Lizzie Borden took an axe,
And gave her mother forty whacks,
When she saw what she had done,
She gave her father forty-one.
Actually, the Bordens received only 29 whacks, not the 81 suggested by the famous ditty, but the popularity of the above poem is a testament to the public’s fascination with the 1893 murder trial of Lizzie Borden. The source of that fascination might lie in the almost unimaginably brutal nature of the crime–given the sex, background, and age of the defendant–or in the jury’s acquittal of Lizzie in the face of prosecution evidence that most historians today find compelling.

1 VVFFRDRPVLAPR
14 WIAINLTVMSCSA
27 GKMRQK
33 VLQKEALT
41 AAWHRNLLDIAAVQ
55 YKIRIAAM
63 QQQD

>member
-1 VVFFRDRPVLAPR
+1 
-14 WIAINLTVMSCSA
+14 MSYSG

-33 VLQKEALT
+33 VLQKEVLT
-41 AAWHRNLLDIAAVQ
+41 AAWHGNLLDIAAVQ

The case was a cause célèbre throughout the United States. Following her release from prison, where she was held during the trial, Borden chose to remain a resident of Fall River, Massachusetts, despite facing ostracism. The Commonwealth of Massachusetts elected not to charge anyone else with the murder…
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